Beginning of the end
Tomorrow, senators return for the 44th day of this 60-day legislative session. While not cornteened, the 49 senators will be socially distanced and plexiglassed until the final gavel drop on August 13.
Coincidentally, tomorrow’s agenda shows 44 Select File bills staged for action. Each bill has received a full public hearing, and the appropriate committees voted to send it to General File. Each bill then received full and fair floor debate before moving on to Select File. One would presume that by now, a thorough vetting had been accomplished, and lengthy discussion would be unnecessary. But nay nay, one would be wrong!
Let’s face it; senators were muzzled for months, and they have pent up opinions to share and grievances to lay bare before moving on to the work of the people. Some will speak ad nauseam. Mostly about the cornteen, BLM, taxes, police reform, the children, the disadvantaged, the advantaged, the prisons, the governor, the president, and even the Lord. Oh my!
Last week, the Platte Institute hosted an interview with Senator John Stinner, Chairman of the Appropriations Committee. He said the first year of the biennial budget, which ended June 30, was balanced. The senator is cautiously optimistic about this second fiscal year noting Nebraska’s low unemployment rate and that some CARES Act funds may be available for state budget requirements.
The senator discussed LB720, the $100 – $150 million business incentive package, and believes some form of the bill should pass. He also believes that passing even a minimal amount of property tax relief (LB1106) is a 50/50 proposition at best. Speaker Jim Scheer indicated that both LB720 and LB1106 would see floor debate on Wednesday.
My trigger was tripped today by the same one-sided newspaper article appearing in both the Omaha World-Herald and the Lincoln Journal Star. It promotes an “11th-hour push” by unnamed climate scientists, unnamed others, and children to pass LB283, a $250,000 climate change study. Failed iterations of this bill have been around for years.
Unnamed climate scientists and others? Seriously? Twenty minutes on an iPhone and I could identify every one of those mysterious folk. That’s either sloppy reporting or intentional.
And what about the other side of the LB283 story that went unreported? Here’s a lead for you, Scoop. Senators Hughes, Lowe, and Scheer did not vote to advance LB283. Bet you a byline that they would share their perspective with the public. BTW, it took me less than a minute to find their votes on the Legislature’s website.
And then there are the children. Aren’t you a little disgusted when adults use innocent children, especially grade-schoolers, to gin-up the media for their social cause de jour, e.g., climate change? Believe me, senators will not change their minds on climate change, or any other kind of change, because they receive a crayon plea on construction paper from a classroom of eight-year-olds. Stop it!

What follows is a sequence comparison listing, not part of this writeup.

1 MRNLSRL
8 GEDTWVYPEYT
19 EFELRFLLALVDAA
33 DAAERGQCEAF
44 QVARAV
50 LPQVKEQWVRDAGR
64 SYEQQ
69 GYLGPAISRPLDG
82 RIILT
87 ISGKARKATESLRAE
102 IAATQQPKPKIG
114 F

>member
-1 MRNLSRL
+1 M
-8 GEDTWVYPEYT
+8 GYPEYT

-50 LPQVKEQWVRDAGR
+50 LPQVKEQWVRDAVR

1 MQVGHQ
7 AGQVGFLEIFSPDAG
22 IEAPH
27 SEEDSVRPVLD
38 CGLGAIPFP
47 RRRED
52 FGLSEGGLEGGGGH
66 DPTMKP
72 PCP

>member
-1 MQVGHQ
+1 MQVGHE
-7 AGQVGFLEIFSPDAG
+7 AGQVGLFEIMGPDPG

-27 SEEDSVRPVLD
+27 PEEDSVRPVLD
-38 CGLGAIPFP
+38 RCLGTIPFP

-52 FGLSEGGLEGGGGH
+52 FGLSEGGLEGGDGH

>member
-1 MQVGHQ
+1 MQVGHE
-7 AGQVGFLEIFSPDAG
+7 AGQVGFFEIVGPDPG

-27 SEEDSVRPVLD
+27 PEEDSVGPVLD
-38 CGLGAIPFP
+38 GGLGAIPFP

LB803 (Hughes) MONITOR – SPEAKER PRIORITY BILL
- Creates a new promotional checkoff program for pulse crops, including dry peas, lentils, chickpeas or garbanzo beans, faba beans, and lupine. The bill also expands a waiver of a distance limitation for overweight/oversize vehicles transporting crops to include pulse crops.
LB1084 (Kolterman / MONITOR)
- The Nebraska Transformational Project Act would provide $300 million in state funding to the University of Nebraska Medical Center for their NExT Project. Before receiving $300 million, UNMC must show the economic impact to Nebraska is at least $2.7 billion during the planning and construction period and at least $4.9 billion over ten years.
- NExT Project has two components: a state of the art academic medical center facility and a federal all-hazard disaster response military and civilian partnership.
LB1159 (Stinner) SUPPORT
- Extends the initial training period for a noncertified pesticide applicator from 60 to 120 days prior to obtaining an initial commercial or noncommercial applicator license. The bill also authorizes unlimited exam attempts for the noncertified applicator during that training period.
Held In Committee
LB919 (Wayne / MONITOR)
- Hemp cultivator, processor-handler, and broker license and renewal applications shall only be denied if they are incomplete or deficient, including for nonpayment of the required application and registration fees, or if the applicant does not meet minimum qualifications.
LB946 (Briese / MONITOR)
- The bill lowers the sales tax rate and eliminates exemptions on services. Service includes all activities that are engaged in for other persons for a consideration and that involve predominantly the performance of a service as distinguished from selling or leasing tangible personal property.
Failed to Advance
LB974 (Linehan) MONITOR – REVENUE COMMITTEE PRIORITY BILL
- A complex property tax reduction and school funding bill. As amended by AM2433, the bill would reduce property taxes as a significant source of funding for K-12 education. Unless expressly exempt:
- Real property would be valued at 95% of actual value for the tax year 2020, 91% in the tax year 2021, and 86% in 2022 and after that.
- Agricultural and horticultural land would be valued at 65% of actual value in the tax year 2020, for purposes of taxes levied by a school district and 75% of actual value for taxes levied by other political subdivisions.
- Agricultural and horticultural land would be valued at 60% of actual value in the tax year 2021, for purposes of taxes levied by a school district and 75% of actual value for taxes levied by other political subdivisions.
- Agricultural and horticultural land would be valued at 55% of actual value in the tax year 2022, and each tax year after that, for purposes of taxes levied by a school district and 75% of actual value for taxes levied by other